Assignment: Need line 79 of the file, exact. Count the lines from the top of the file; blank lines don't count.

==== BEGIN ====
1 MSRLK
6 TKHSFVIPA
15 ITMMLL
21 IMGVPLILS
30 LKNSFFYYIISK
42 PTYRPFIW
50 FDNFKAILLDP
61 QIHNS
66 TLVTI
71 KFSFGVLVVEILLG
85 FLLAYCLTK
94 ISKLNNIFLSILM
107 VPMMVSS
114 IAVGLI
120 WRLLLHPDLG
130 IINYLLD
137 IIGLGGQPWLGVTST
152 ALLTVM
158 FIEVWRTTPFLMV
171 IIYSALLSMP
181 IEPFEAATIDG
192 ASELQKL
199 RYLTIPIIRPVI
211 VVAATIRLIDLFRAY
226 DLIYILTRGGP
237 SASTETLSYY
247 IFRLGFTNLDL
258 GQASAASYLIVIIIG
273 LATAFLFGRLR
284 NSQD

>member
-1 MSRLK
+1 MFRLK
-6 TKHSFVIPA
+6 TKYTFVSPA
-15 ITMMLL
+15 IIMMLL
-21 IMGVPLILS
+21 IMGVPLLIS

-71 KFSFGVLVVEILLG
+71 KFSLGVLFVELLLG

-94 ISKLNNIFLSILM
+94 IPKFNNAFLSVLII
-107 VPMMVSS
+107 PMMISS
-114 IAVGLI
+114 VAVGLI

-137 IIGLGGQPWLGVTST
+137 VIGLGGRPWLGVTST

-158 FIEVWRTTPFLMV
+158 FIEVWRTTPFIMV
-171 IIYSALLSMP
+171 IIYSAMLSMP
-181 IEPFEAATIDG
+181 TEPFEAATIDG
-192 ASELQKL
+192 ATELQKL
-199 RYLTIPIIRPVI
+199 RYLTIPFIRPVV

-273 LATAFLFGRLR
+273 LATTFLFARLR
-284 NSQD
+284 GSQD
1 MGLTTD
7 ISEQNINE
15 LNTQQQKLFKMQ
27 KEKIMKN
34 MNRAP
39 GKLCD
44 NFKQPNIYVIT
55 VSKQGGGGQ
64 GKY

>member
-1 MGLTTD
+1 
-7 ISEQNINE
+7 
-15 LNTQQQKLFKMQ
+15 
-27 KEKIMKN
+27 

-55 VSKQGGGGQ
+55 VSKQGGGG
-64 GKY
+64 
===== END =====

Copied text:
+15 